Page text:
Sightseeing in Budapest on the Number 2 Tram

The magnificent Parliament building in Budapest.

The magnificent Parliament building in Budapest. Photo © Mararie, licensed Creative Commons Attribution & ShareAlike.

One of the nicest ways to see most of Budapest’s major sights is to hop on the fabled number 2 tram and enjoy the ride, all for the price of a regular ticket! The route itself lasts roughly 20 minutes and should be caught at either of its two ends to be enjoyed to the fullest. Make sure you get on the right tram, however, as there’s a number 2A out there that doesn’t cover the entire route. Highlights include:

Jászai Mari tér

Starting at the Pest end of the Margaret Bridge, you’ll see a large conspicuous building between the stop and the river, commonly referred to as “The White House.” Formerly serving the Communist Party back in the day, it now houses parliamentary offices.

Szalay utca

To the right is the magnificent Parliament building and to the left the beautiful Museum of Ethnography, formerly the Palace of Justice.

Kossuth Lajos tér

Named after one of the leaders of both the uprising and the 1848-1849 War of Independence, the square is the common destination for visitors to the Parliament building. Here you’ll also find a statue of famed freedom fighter Ferenc Rákóczi II.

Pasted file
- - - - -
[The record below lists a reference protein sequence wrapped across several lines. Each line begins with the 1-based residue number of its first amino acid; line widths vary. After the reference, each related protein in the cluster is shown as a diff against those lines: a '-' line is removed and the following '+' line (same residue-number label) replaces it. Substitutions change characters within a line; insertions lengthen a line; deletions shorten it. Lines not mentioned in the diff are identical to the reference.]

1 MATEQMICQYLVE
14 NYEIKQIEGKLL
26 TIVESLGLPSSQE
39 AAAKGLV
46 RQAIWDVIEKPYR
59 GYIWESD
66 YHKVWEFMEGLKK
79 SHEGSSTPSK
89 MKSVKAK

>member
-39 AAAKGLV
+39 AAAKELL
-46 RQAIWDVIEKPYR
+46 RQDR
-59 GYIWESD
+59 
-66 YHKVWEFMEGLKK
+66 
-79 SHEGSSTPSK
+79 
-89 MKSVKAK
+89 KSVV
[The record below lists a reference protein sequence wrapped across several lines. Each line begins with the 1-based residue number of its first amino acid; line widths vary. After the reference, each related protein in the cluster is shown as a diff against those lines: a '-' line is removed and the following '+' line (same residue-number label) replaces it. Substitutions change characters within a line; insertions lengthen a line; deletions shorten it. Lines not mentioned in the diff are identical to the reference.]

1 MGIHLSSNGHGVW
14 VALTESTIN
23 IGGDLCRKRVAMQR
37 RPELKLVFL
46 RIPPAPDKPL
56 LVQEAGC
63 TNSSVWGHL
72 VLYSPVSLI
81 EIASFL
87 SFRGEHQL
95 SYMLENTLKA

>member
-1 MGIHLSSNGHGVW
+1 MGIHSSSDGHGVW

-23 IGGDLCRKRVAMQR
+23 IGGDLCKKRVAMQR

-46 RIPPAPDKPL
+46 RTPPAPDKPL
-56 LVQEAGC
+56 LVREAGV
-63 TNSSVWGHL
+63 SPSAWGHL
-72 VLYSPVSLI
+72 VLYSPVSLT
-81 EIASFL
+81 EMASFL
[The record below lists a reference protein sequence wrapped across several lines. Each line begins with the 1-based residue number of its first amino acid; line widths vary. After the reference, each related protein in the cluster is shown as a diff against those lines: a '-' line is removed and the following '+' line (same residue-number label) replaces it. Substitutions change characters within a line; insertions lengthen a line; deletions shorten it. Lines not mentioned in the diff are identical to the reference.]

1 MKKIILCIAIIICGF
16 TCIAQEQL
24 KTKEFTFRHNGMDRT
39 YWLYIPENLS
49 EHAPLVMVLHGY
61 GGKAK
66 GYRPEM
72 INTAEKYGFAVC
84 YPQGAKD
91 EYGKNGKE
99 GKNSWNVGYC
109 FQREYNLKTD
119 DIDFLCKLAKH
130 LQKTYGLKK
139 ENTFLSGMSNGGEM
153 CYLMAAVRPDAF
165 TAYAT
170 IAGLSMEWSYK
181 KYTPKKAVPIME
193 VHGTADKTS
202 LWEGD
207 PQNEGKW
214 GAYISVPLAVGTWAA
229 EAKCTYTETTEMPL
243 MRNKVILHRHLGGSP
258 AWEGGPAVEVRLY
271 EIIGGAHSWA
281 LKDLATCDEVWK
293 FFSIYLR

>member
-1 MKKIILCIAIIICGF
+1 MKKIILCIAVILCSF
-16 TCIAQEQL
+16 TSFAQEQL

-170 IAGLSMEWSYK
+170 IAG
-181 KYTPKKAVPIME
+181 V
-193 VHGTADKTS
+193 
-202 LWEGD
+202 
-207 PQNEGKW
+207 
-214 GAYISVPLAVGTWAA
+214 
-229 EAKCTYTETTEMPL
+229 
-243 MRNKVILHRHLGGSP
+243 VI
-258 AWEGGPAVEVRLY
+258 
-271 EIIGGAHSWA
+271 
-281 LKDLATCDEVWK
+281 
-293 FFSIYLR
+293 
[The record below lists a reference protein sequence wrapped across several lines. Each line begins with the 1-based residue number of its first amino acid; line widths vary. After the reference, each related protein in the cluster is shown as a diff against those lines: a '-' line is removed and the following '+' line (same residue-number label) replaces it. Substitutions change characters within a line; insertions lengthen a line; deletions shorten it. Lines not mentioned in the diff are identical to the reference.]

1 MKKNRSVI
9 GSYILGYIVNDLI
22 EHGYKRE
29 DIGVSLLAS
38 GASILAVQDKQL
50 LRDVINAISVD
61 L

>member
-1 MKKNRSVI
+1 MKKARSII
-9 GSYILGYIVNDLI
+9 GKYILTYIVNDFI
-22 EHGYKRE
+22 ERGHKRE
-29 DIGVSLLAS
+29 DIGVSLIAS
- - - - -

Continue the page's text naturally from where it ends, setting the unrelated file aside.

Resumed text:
Széchenyi István tér

The Hungarian Academy of Sciences graces the view on the left, while the gorgeous Chain Bridge leading to Buda sits on the right.

Eötvös tér

A handful of modern and luxurious hotels line the riverbank on the left, as does the historic and still beautiful Dunakorzó (Danube Embankment), Budapest’s romantic promenade, perfect for casual strolls and taking in the breathtaking panoramic view of Buda’s skyline.

Vigadó tér

Home to the Vigadó, Budapest’s glorious concert hall, the way continues with outdoor restaurants and cafés as well as the Elizabeth Bridge, one of the capital’s beloved examples of post-World War II architecture.

Március 15. tér

Gellért Hill dominates the skyline here, complete with the statue of Gellért himself and the battle-torn Citadella up top.

Fővám tér

The main sight here is, of course, Central Market Hall, where you’ll find a plethora of souvenirs, fruits, and vegetables as well as clothing, traditional food, and much, much more. There’s a reason why hundreds of locals and visitors stop here daily.

Közvágóhíd—Millenniumi Kulturális Központ (Millennium Cultural Center)

The Közvágóhíd is on the left, while on the right is the National Theater and Palace of Arts, which comprises a concert hall and theater as well as the Ludwig Museum of Contemporary Art.


Excerpted from the Third Edition of Moon Prague & Budapest.

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2 Comments

  1. Randy Clark says:

    Should this: 1948-1949 War of Independence
    be 1848-1849?